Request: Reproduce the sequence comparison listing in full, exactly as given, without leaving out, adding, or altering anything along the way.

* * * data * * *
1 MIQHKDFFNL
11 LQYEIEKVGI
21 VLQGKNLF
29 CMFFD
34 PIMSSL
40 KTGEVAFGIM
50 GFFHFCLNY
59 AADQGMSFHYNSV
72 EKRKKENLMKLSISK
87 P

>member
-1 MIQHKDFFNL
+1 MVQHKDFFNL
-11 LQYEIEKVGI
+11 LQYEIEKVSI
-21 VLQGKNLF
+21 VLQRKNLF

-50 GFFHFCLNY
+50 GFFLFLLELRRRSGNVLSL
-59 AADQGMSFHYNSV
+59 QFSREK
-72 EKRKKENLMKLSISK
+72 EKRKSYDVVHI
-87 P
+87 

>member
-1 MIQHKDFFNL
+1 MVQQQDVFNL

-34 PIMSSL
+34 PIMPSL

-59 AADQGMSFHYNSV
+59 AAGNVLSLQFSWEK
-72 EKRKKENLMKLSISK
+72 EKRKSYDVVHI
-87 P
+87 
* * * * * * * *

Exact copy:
1 MIQHKDFFNL
11 LQYEIEKVGI
21 VLQGKNLF
29 CMFFD
34 PIMSSL
40 KTGEVAFGIM
50 GFFHFCLNY
59 AADQGMSFHYNSV
72 EKRKKENLMKLSISK
87 P

>member
-1 MIQHKDFFNL
+1 MVQHKDFFNL
-11 LQYEIEKVGI
+11 LQYEIEKVSI
-21 VLQGKNLF
+21 VLQRKNLF

-50 GFFHFCLNY
+50 GFFLFLLELRRRSGNVLSL
-59 AADQGMSFHYNSV
+59 QFSREK
-72 EKRKKENLMKLSISK
+72 EKRKSYDVVHI
-87 P
+87 

>member
-1 MIQHKDFFNL
+1 MVQQQDVFNL

-34 PIMSSL
+34 PIMPSL

-59 AADQGMSFHYNSV
+59 AAGNVLSLQFSWEK
-72 EKRKKENLMKLSISK
+72 EKRKSYDVVHI
-87 P
+87 